The United States, Qatar, Norway, Azerbaijan, Algeria… who to supply gas to Europe?

European Commission President Ursula von der Leyen and Italian Prime Minister Mario Draghi are embarking on a trip to Israel this week. Beyond Ukraine and Middle East considerations, there is the question of energy cooperation between European and Israeli leaders. The Jewish state discovered since the beginning of the 2010s that it had gas reserves off its coast, without being able to export them to Europe at the moment due to the lack of a gas pipeline. Like Israel, other countries take advantage of their advantage to supply gas to the Old Continent dependent on ” blackmail “ Russian energy, to use the words of Ursula von der Leyen.

United States freed from Russian gas

Thanks to the shale hydrocarbons revolution in the early 2000s, the United States once again became the world’s leading producer of oil and gas. In a position of strength, the Americans were able to decree in March an embargo on Russian hydrocarbons… on which they depend very little.

Having become exporters of liquefied natural gas (LNG), the Americans are trying to use it as a geopolitical weapon against Russia. They pass themselves off to the Europeans as a supplier capable of compensating for Russian deliveries. The argument is intended to encourage them to free themselves as quickly as possible from Russian gas imports. President Biden promised in March to deliver an additional 15 billion cubic meters of liquefied natural gas to the countries of the Old Continent by the end of the year. That is barely 10% of the annual Russian gas exports to the European Union.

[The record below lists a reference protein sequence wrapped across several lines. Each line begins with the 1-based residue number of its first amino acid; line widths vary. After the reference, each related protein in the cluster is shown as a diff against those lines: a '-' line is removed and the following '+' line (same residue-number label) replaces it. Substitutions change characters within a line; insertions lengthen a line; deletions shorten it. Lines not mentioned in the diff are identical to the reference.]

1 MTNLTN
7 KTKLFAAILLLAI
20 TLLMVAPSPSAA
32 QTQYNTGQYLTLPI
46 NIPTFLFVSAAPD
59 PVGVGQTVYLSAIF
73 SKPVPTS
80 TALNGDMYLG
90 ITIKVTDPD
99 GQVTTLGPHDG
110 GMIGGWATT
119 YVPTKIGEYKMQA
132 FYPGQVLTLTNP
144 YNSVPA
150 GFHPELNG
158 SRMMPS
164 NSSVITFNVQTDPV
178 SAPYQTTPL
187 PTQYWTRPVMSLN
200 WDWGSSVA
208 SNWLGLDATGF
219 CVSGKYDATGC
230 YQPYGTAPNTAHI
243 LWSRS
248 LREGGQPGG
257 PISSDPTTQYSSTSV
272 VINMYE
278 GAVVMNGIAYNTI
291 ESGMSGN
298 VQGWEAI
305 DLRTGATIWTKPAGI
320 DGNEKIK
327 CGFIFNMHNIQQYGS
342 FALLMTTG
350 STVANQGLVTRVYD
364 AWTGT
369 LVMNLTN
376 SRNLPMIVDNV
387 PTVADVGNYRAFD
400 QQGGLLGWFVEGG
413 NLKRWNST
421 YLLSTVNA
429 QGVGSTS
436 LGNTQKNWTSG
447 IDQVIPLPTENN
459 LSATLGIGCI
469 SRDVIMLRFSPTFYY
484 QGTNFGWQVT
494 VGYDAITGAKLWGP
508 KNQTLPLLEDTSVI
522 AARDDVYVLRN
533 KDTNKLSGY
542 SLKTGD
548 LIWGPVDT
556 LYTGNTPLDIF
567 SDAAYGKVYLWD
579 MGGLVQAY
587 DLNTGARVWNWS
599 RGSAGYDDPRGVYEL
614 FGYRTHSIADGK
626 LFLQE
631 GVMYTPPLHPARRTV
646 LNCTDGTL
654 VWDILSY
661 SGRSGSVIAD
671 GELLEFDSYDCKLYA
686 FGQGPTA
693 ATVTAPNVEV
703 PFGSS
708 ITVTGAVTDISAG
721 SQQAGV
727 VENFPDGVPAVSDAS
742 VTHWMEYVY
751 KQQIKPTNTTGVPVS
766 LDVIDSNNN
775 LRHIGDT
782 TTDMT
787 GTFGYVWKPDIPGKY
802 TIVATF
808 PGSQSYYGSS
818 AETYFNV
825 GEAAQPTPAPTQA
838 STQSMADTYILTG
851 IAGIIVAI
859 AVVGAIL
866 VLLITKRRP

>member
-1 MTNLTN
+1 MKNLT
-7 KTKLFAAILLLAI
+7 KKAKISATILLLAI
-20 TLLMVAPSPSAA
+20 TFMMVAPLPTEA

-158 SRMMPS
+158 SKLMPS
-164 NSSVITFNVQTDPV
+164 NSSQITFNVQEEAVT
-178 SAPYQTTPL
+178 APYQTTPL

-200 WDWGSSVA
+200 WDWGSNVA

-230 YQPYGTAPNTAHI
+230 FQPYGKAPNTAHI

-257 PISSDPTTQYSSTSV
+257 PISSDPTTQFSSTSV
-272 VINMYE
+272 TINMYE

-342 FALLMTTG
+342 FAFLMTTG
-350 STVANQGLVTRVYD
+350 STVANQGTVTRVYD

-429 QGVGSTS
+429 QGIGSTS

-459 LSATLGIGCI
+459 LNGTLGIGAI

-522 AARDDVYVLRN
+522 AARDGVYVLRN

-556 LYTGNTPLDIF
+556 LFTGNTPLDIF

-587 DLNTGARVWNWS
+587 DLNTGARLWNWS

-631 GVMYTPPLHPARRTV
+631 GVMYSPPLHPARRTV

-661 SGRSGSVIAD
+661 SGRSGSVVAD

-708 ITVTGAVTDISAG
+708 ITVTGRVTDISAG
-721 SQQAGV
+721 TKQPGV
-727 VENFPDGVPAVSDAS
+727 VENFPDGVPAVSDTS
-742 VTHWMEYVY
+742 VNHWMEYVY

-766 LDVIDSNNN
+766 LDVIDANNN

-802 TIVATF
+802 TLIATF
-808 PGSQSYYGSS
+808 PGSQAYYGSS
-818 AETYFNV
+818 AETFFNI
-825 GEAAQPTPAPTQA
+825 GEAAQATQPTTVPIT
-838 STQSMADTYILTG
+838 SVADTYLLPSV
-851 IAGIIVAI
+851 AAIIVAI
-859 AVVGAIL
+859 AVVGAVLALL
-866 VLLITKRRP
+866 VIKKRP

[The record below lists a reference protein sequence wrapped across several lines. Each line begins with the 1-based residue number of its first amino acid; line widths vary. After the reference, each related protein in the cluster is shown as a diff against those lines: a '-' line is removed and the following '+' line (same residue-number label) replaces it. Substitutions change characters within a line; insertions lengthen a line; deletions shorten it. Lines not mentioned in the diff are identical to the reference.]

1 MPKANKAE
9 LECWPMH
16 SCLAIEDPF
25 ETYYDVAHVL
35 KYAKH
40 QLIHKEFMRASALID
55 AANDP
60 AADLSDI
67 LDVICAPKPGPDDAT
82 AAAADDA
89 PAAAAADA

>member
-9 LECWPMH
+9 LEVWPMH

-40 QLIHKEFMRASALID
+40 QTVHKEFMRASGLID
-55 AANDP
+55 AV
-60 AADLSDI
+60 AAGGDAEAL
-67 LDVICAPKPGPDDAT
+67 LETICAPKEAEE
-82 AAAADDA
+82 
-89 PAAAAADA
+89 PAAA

The United States cannot compensate for the interruption of Russian gas supplies to Europe with an additional 15 billion cubic meters. It is above all a question of image. Here, the Americans want to pass themselves off as reliable partners in front of the Europeans”analyzes Thomas Pellerin-Carlin, director of the Center for Energy at the Jacques Delors Institute.

Qatar courted by European powers

The reserves of the small emirate of Qatar make it a gas giant, the object of growing interest from European powers since the brutal deterioration of its relations with Russia.

In March, less than a month after the Ukraine invasion, German Economy Minister Robert Habeck traveled to Doha to seal a long-term energy deal. This merger concerns in particular the transport of liquefied natural gas from Qatar to German ports to replace Russian gas. In May, the Qatari emir began a diplomatic tour with high economic stakes and, above all, energy, being received in Madrid with all diplomatic respect, in London, Berlin and Paris.

Because France is not left out. TotalEnergies signed this Sunday a pharaonic contract with the Persian Gulf state for the exploitation of the largest gas field in the world. By 2027, Qatar plans to increase its gas production by 60%.

Algeria makes standing calls

Like Qatar, Algeria is courted in Europe in this period of tension with Russia. The Algerian leaders do not hesitate to offer their gas in exchange for the Europeans. The chief executive of Algeria’s leading oil and gas group, Sonatrach, insisted in April that Europe remains the “natural market of choice” Algerian gas that accounts for 11% of European imports thanks to a network of gas pipelines already established between the two shores of the Mediterranean.